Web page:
10 Beloved Wrestlers FIRED By WWE

Nobody is safe: featuring CM Punk, Samoa Joe and more...

Eddie Guerrero Vince McMahon

In November, Dave Meltzer of the Wrestling Observer reported that WWE wants to re-sign its top talent to "big money" deals. They don't want anybody big to leave.

This dispels the pessimism that surrounded the TKO deal initially. Previously, when Endeavor acquired UFC, a bloodbath followed. Few were safe, no matter how much they poured into the company - and much of that was very literal blood, sweat and tears.

This isn't necessarily a benevolent gesture, not that "Hey, we won't fire you!" could be described as such. WWE independent contractors expect less pay than the biggest UFC names. That's just how the market works, sadly. Virtually every wrestler is underpaid. Virtually every UFC fighter is underpaid; they're just paid better than wrestlers, which is great news for TKO, since the group can offer a bit more money, still below what they're accustomed to spending, and pump it up as a morale-boosting big money deal.

The thing about WWE is that nobody is safe, and the past dictates the future. That last part is a generally correct truism, but WWE is in a new phase of its lifespan now. Perhaps it's unfair to accuse TKO of conducting itself in the exact same way the Vince McMahon-owned WWE did.

Still, it's not as if TKO is some family-owned business or lifestyle company. Birds of a feather flock together and all that.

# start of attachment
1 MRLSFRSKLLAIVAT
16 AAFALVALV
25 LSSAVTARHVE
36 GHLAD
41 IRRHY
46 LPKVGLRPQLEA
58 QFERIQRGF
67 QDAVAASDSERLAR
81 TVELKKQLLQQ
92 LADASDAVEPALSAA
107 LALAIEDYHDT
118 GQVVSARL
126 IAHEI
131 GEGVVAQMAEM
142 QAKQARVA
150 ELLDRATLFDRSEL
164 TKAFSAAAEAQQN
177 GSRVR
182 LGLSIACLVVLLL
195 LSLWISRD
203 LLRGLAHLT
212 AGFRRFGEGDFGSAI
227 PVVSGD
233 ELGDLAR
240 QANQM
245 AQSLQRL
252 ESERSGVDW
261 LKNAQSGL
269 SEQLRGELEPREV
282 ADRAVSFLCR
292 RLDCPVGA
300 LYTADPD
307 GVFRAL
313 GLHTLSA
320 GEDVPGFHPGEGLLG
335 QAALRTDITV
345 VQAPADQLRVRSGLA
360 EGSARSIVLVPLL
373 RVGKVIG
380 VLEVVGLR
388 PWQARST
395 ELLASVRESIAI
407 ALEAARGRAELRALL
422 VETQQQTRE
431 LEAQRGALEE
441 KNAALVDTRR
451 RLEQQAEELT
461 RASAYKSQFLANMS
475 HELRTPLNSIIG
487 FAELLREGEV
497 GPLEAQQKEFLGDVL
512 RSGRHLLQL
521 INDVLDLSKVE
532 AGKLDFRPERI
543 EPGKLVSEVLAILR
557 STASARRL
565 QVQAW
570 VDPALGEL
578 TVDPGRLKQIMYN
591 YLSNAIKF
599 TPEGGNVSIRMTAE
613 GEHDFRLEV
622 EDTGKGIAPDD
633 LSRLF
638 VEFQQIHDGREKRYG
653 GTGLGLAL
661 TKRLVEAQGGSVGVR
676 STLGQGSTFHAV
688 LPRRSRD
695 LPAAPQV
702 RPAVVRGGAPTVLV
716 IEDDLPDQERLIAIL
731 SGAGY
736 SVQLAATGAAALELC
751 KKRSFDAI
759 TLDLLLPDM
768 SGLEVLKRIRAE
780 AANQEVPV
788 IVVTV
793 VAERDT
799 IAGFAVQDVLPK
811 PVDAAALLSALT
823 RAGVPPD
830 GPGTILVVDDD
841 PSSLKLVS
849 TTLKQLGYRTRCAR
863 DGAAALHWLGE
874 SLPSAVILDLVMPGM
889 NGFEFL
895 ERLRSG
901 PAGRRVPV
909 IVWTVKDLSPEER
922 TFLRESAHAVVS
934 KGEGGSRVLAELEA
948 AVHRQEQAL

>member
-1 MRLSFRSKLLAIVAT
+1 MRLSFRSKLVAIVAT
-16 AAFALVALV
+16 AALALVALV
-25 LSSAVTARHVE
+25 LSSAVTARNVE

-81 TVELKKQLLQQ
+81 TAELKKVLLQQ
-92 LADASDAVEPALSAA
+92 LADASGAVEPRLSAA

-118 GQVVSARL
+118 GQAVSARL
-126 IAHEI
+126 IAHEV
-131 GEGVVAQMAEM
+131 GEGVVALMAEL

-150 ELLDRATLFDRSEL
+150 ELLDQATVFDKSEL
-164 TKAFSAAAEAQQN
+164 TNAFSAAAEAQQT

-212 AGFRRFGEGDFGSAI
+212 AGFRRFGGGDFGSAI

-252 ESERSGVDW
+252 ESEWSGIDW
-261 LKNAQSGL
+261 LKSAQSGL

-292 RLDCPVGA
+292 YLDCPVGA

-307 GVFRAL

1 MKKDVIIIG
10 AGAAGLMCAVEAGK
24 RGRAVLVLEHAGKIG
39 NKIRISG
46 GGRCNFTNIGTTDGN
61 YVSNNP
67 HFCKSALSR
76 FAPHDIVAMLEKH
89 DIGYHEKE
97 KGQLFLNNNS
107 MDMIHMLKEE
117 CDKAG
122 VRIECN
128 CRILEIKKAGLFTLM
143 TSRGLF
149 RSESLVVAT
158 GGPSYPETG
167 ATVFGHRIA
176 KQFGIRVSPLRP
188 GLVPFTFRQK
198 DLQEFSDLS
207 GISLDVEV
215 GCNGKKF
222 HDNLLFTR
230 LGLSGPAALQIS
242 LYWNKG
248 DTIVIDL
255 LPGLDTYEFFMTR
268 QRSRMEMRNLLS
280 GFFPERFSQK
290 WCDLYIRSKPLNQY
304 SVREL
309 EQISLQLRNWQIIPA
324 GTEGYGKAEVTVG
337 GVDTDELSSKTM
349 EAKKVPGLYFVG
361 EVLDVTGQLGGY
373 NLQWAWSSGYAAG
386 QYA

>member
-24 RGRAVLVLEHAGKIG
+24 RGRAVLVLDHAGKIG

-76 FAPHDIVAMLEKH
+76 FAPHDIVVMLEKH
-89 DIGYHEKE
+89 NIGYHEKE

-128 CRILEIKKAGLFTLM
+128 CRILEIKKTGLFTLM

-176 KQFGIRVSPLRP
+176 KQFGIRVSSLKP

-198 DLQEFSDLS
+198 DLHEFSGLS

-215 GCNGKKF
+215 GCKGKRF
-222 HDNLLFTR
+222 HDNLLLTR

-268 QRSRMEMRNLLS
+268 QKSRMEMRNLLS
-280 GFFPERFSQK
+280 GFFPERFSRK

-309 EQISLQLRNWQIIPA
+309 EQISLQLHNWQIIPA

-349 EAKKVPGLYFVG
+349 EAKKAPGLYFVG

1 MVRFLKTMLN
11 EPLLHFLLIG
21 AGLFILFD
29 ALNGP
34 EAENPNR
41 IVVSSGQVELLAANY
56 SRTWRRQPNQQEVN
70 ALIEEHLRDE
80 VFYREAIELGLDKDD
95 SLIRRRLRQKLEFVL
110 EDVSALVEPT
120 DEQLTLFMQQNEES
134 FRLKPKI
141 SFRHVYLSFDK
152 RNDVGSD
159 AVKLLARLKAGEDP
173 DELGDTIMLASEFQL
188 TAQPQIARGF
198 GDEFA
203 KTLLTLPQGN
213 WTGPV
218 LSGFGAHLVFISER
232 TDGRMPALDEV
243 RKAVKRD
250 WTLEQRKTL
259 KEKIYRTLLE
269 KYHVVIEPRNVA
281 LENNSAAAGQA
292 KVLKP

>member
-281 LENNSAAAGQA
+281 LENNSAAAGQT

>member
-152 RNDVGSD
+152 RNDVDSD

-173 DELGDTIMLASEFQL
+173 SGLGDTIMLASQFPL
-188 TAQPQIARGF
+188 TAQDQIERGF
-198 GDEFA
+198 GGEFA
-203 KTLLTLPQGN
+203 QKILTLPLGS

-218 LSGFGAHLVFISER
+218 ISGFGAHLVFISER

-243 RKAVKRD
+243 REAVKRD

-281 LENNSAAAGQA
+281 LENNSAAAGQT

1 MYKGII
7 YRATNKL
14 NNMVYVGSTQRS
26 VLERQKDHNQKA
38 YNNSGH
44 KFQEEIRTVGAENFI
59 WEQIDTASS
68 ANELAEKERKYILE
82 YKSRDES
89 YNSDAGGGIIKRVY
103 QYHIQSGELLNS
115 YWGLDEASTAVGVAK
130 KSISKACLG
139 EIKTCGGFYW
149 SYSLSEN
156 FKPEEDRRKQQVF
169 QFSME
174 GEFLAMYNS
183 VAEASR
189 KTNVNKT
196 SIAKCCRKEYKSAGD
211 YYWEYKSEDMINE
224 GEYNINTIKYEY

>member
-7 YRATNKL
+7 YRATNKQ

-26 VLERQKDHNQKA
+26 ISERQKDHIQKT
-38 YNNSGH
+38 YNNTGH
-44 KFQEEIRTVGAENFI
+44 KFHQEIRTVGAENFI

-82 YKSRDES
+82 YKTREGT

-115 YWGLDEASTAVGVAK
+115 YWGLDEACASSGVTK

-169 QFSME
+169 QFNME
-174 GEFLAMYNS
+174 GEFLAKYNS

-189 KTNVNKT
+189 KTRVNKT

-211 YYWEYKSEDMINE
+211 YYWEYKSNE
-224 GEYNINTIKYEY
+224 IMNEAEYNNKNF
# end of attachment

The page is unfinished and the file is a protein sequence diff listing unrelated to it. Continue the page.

Just don't say nobody warned you...

10. CM Punk

Eddie Guerrero Vince McMahon

This one was more of a technicality, but still.

CM Punk infamously walked out of WWE the day after the 2014 Royal Rumble. A convergence of several factors drove his exit.

He was mentally unwell. He was disgusted by the fact that he was the one who had to do jobs for part-timers the Rock, Brock Lesnar and the Undertaker; shockingly, going over Ryback was no equaliser. That idea, and indeed the actual experience, was painful to him.

As was the experience of life in WWE generally; he said, in the Art of Wrestling podcast that forever altered the trajectory of his life, that he was given antibiotics for a concussion. He also claimed that he was put under intense pressure to return early from injury, when still healing, and that he had what a doctor not affiliated with WWE told him was a "full-blown staph infection" on his ass.

In a pretty funny attempt to win him back, Triple H held aloft the boom box in his 'Say Anything' moment and said "You can pin me at WrestleMania".

Punk laughed, said no, and walked.

WWE then fired him on his wedding day in a very typical troll move.


Michael Sidgwick is an editor, writer and podcaster for WhatCulture Wrestling. With over seven years of experience in wrestling analysis, Michael was published in the influential institution that was Power Slam magazine, and specialises in providing insights into All Elite Wrestling - so much so that he wrote a book about the subject. You can order Becoming All Elite: The Rise Of AEW on Amazon. Possessing a deep knowledge also of WWE, WCW, ECW and New Japan Pro Wrestling, Michael’s work has been publicly praised by former AEW World Champions Kenny Omega and MJF, and surefire Undisputed WWE Universal Champion Cody Rhodes. When he isn’t putting your finger on why things are the way they are in the endlessly fascinating world of professional wrestling, Michael wraps his own around a hand grinder to explore the world of specialty coffee. Follow Michael on X (formerly known as Twitter) @MSidgwick for more!